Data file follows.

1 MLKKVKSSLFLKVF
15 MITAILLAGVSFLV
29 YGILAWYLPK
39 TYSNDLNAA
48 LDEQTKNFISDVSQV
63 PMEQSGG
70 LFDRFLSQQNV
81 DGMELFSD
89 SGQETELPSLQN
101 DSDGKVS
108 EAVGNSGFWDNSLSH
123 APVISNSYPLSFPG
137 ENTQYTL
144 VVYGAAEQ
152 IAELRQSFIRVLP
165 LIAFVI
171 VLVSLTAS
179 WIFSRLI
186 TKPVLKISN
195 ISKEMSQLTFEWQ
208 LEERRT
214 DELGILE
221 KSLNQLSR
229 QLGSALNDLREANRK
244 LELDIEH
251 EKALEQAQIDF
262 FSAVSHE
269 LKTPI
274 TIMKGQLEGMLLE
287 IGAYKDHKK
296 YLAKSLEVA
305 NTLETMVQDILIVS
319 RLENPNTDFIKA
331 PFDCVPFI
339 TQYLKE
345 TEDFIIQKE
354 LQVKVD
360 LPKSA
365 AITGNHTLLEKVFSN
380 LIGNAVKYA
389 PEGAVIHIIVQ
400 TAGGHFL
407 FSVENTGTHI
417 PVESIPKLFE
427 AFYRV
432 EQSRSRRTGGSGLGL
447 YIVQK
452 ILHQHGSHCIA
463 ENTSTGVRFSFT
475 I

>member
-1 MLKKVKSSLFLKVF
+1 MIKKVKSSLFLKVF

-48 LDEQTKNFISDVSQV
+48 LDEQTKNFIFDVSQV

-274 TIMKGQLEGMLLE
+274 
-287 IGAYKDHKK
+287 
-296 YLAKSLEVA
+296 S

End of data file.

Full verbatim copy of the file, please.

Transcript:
1 MLKKVKSSLFLKVF
15 MITAILLAGVSFLV
29 YGILAWYLPK
39 TYSNDLNAA
48 LDEQTKNFISDVSQV
63 PMEQSGG
70 LFDRFLSQQNV
81 DGMELFSD
89 SGQETELPSLQN
101 DSDGKVS
108 EAVGNSGFWDNSLSH
123 APVISNSYPLSFPG
137 ENTQYTL
144 VVYGAAEQ
152 IAELRQSFIRVLP
165 LIAFVI
171 VLVSLTAS
179 WIFSRLI
186 TKPVLKISN
195 ISKEMSQLTFEWQ
208 LEERRT
214 DELGILE
221 KSLNQLSR
229 QLGSALNDLREANRK
244 LELDIEH
251 EKALEQAQIDF
262 FSAVSHE
269 LKTPI
274 TIMKGQLEGMLLE
287 IGAYKDHKK
296 YLAKSLEVA
305 NTLETMVQDILIVS
319 RLENPNTDFIKA
331 PFDCVPFI
339 TQYLKE
345 TEDFIIQKE
354 LQVKVD
360 LPKSA
365 AITGNHTLLEKVFSN
380 LIGNAVKYA
389 PEGAVIHIIVQ
400 TAGGHFL
407 FSVENTGTHI
417 PVESIPKLFE
427 AFYRV
432 EQSRSRRTGGSGLGL
447 YIVQK
452 ILHQHGSHCIA
463 ENTSTGVRFSFT
475 I

>member
-1 MLKKVKSSLFLKVF
+1 MIKKVKSSLFLKVF

-48 LDEQTKNFISDVSQV
+48 LDEQTKNFIFDVSQV

-274 TIMKGQLEGMLLE
+274 
-287 IGAYKDHKK
+287 
-296 YLAKSLEVA
+296 S